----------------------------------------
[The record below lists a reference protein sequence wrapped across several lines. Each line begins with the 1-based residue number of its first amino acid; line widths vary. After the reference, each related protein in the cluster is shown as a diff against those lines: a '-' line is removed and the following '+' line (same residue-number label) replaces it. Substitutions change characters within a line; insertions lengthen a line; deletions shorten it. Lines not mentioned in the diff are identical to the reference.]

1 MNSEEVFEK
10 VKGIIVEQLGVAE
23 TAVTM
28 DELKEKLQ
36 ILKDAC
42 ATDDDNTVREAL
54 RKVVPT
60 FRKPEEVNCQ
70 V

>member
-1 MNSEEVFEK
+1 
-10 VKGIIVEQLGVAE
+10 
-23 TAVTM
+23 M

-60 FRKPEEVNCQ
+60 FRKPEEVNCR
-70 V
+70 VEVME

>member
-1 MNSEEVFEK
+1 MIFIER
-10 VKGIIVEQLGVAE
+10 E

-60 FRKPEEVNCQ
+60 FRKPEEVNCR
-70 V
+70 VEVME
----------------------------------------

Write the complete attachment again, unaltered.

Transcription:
[The record below lists a reference protein sequence wrapped across several lines. Each line begins with the 1-based residue number of its first amino acid; line widths vary. After the reference, each related protein in the cluster is shown as a diff against those lines: a '-' line is removed and the following '+' line (same residue-number label) replaces it. Substitutions change characters within a line; insertions lengthen a line; deletions shorten it. Lines not mentioned in the diff are identical to the reference.]

1 MNSEEVFEK
10 VKGIIVEQLGVAE
23 TAVTM
28 DELKEKLQ
36 ILKDAC
42 ATDDDNTVREAL
54 RKVVPT
60 FRKPEEVNCQ
70 V

>member
-1 MNSEEVFEK
+1 
-10 VKGIIVEQLGVAE
+10 
-23 TAVTM
+23 M

-60 FRKPEEVNCQ
+60 FRKPEEVNCR
-70 V
+70 VEVME

>member
-1 MNSEEVFEK
+1 MIFIER
-10 VKGIIVEQLGVAE
+10 E

-60 FRKPEEVNCQ
+60 FRKPEEVNCR
-70 V
+70 VEVME